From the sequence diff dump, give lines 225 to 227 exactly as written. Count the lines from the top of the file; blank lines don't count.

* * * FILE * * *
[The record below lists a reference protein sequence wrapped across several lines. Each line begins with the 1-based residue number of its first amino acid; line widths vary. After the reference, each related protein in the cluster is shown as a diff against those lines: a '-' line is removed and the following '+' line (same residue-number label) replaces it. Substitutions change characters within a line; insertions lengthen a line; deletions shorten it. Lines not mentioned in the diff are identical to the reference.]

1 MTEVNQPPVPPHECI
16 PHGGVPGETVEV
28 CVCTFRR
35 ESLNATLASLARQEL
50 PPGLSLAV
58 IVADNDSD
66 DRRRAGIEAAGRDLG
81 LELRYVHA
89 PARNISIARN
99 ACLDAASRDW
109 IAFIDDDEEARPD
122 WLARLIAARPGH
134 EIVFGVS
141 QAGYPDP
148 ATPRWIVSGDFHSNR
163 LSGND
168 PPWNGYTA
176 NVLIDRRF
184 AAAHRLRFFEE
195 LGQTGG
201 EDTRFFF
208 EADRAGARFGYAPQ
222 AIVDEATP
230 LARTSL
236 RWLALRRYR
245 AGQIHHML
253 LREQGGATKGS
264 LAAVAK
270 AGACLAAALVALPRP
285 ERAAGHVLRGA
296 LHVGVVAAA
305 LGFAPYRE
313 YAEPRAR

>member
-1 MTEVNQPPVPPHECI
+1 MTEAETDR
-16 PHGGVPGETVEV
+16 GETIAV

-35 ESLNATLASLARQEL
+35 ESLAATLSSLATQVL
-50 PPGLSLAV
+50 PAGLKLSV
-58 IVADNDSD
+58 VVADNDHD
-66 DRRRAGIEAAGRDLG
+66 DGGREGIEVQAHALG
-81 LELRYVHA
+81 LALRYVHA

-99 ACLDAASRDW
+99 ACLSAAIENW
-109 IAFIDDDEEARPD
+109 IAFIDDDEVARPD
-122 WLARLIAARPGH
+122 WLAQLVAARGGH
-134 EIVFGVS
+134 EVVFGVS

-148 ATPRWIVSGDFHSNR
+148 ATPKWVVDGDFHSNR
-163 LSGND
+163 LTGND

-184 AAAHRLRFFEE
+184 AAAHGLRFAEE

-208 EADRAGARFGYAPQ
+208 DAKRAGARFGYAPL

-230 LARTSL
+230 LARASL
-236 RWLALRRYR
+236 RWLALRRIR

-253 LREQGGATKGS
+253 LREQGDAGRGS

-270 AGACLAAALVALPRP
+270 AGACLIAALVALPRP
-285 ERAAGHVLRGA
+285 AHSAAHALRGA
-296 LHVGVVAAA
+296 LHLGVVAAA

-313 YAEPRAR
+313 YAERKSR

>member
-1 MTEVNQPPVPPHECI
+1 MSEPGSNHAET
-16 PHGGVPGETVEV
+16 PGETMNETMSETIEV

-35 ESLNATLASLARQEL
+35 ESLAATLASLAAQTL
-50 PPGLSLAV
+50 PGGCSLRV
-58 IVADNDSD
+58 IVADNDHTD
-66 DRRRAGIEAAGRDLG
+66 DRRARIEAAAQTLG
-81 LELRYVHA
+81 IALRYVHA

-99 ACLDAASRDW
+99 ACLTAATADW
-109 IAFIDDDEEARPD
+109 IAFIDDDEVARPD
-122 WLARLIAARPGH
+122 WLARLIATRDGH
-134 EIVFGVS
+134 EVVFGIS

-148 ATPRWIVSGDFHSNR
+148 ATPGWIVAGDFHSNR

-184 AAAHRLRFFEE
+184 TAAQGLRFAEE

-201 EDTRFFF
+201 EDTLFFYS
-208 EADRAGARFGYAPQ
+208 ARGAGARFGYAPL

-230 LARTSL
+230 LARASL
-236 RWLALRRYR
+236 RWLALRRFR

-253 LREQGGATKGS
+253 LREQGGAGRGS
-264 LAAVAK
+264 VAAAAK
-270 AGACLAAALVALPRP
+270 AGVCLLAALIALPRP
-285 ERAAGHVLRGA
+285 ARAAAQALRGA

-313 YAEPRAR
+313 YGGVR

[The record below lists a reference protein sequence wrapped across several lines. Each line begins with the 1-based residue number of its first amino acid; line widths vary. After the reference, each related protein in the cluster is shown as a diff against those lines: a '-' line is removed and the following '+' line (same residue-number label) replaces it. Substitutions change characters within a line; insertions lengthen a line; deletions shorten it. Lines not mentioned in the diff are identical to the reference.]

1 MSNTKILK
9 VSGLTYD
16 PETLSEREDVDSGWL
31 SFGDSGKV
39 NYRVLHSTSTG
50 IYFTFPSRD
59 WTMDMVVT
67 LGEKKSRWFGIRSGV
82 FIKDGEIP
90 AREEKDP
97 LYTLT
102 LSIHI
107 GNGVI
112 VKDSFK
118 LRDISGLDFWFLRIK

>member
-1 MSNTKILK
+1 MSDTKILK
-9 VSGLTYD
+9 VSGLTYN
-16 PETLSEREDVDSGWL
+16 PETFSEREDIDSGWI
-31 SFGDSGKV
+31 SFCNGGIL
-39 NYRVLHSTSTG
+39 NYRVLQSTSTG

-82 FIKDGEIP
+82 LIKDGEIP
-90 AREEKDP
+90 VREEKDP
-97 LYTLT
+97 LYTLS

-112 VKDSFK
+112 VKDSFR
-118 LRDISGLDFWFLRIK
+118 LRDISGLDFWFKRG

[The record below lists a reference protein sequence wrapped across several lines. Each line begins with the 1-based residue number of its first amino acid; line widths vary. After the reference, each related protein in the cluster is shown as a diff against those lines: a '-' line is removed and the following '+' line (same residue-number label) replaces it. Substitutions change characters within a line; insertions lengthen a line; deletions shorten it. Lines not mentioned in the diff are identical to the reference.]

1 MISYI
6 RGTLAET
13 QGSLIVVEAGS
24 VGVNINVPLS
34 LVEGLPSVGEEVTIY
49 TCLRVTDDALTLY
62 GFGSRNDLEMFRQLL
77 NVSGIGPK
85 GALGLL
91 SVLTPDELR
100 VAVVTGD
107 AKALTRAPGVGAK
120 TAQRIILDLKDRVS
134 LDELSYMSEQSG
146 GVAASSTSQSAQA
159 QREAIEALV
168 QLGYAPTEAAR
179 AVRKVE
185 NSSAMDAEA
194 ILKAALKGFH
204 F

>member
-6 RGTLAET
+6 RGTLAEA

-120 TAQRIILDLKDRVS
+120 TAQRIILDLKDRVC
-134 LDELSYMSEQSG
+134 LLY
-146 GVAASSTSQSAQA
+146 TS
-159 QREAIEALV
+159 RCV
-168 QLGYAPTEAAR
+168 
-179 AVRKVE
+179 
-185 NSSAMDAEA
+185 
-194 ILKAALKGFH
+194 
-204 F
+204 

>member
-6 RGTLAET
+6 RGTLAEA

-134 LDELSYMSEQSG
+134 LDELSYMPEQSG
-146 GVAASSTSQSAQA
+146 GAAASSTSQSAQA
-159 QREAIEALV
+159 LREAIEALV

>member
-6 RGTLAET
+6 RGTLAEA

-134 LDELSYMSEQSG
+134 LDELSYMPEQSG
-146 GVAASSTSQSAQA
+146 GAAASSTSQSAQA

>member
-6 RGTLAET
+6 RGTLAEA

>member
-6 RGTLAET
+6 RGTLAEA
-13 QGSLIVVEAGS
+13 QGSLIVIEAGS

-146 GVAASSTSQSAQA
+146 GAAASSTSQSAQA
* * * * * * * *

-6 RGTLAET
+6 RGTLAEA
-13 QGSLIVVEAGS